An 18th-century trade card reveals a lot more than its owner might have intended.
By Julia Nurse / 10.26.2017
Imagine entering the shop of chymist (the word ‘chemist’ was not used until 1790) Richard Siddall as it appears on his trade card from around 1750. If the representation is at all accurate, it must have been an enticing experience, with its stuffed specimens hanging from the ceiling, mysterious potions cooking in a furnace and shelves lined with jars of exotic substances. Regardless of the authenticity of the depiction, unravelling its rich imagery reveals a lot about the origins of pharmacy.
Richard Siddall, Chymist, Robert Clee / Wellcome Collection, Creative Commons
Thanks to the burgeoning 18th-century print industry, traders like Siddall no longer had to rely on their street signs to attract customers. Small, portable graphic prints promoted their wares well beyond the high street. There are many examples of Siddall’s card in historic collections today, proof that it was widely distributed – and kept! Siddall passed his business and brand over to a Daniel Swann who, seeing no reason to change a good thing, simply replaced Siddall’s name with his own and continued using the same design for another 20 years.
Looking at the card more closely, rococo decorative flourishes dominate. This fashionable graphic style, characteristic of the 18th century, was first introduced by the French type founder Pierre-Simon Fournier (1712–1768). He pioneered not just the ‘type family’, a series of typefaces of the same design but with differing stroke weights, but also a wide range of decorative ornaments and florid fonts. The architectural features and swathes of the fringed curtain on the card, as well as the varying fonts, were all inspired by Fournier’s designs.
A close up of Daniel Swann’s trade card, which was identical to Richard Siddall’s in every detail except the name / Wellcome Collection, Creative Commons
‘La Pharmacie’ engraved by Charles Nicholas Cochin, after Jacques de Lajoue’s painting of the same name, 1738 / British Museum, Creative Commons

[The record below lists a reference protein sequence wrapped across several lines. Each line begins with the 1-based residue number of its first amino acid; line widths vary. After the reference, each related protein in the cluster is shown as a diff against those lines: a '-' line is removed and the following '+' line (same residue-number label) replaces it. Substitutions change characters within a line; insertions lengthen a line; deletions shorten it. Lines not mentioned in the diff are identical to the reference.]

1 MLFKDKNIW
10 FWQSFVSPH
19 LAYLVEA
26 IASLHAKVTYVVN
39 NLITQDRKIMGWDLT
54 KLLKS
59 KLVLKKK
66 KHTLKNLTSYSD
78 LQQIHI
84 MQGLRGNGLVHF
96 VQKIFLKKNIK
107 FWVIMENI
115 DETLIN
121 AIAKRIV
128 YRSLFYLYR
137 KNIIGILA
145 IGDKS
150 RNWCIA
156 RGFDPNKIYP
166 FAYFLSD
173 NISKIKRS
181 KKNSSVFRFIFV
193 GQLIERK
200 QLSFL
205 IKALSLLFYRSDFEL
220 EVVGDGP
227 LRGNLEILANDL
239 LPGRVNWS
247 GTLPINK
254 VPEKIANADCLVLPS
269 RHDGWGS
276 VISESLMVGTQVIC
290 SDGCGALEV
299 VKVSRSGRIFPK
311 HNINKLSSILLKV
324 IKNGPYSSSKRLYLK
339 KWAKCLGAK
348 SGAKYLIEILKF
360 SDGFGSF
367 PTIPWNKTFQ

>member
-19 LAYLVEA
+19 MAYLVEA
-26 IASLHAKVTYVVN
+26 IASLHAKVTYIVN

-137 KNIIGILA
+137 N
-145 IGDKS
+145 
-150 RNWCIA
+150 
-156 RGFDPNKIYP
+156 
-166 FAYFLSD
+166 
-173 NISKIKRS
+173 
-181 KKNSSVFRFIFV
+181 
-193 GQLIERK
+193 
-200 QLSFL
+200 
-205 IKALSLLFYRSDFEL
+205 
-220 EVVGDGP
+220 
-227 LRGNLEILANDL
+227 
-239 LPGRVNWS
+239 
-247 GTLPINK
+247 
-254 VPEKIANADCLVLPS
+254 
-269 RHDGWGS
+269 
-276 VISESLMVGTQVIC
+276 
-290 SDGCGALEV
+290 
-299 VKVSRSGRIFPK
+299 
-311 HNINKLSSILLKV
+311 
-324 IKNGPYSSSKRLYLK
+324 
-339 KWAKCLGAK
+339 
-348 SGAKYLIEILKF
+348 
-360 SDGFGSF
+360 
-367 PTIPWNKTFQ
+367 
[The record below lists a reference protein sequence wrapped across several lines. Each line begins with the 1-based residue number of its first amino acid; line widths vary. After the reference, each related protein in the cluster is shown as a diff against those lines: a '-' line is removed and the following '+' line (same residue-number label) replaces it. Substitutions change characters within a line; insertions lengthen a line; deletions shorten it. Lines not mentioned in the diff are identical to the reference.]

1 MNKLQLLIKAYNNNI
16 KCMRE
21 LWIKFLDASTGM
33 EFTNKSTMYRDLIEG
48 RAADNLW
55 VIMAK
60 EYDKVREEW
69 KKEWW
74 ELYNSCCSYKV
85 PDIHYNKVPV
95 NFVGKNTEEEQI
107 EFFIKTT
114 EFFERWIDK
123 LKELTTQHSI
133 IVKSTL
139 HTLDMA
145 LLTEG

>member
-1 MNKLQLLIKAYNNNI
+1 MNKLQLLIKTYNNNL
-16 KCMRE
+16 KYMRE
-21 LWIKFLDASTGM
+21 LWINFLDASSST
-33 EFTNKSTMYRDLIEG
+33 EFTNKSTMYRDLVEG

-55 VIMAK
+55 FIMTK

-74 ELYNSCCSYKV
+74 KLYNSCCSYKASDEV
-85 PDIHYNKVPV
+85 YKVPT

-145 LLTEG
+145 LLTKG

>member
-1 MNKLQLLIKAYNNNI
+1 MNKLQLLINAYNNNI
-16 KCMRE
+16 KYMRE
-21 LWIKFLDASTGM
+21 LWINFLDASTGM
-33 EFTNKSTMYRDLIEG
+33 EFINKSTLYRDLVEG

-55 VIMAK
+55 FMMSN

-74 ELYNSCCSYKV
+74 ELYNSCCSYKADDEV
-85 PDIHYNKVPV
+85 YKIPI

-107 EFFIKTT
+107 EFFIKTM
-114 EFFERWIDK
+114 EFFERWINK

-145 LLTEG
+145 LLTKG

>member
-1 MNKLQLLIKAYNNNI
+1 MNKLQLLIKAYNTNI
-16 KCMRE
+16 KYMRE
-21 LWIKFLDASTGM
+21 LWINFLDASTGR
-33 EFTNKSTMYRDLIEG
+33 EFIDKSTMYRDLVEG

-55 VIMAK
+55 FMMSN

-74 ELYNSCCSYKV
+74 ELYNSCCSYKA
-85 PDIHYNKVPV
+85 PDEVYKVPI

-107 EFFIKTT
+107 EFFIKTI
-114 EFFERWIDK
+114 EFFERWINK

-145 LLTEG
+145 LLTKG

[LEFT]: Robert Clee, who engraved Siddall’s card, produced a trade card for his own business in Panton Street, London / British Museum, Creative Commons
[RIGHT]: Trade card for Maydwell and Windle cut-glass manufacturers and retailers engraved by Robert Clee. The the lower half shows scenes from cut-glass manufacture and various cut-glass products including chandeliers, candelabra and glasses. 1750-56. / Victoria and Albert Museum, Creative Commons
[LEFT]: Another chemist, Leaper’s trade card features an swan at the centre, which references his high street location and former street sign. Leaper sold snuff, a popular pick-me-up, along with coffee, tea and chocolate. / Wellcome Collection, Creative Commons
[RIGHT]: Richard Speed’s trade card has a winged dragon or wyvern, an emblem harking back to the origins of alchemy. Speed calls himself a ‘druggist’ and sells hartshorn, spa water and “druggs of all sorts”. / Wellcome Collection, Creative Commons
Robert Clee, who engraved Siddall’s card, also produced cards for neighbouring silversmiths and cut-glass manufacturers in London. Clee himself was well connected. He worked for Charles-Nicolas Cochin, an influential French engraver and designer to Madame de Pompadour. Clee’s design appears to have originated from Cochin’s print version of a fashionable painting entitled ‘La Pharmacie’. This work was one of a series of three by Jacques de Lajoue (1687–1761) on the hot science topics of the day, the others being ‘L’optique’ and ‘L’astronomie’.
Richard Siddall, Chymist, etching by Robert Clee / Wellcome Collection, Creative Commons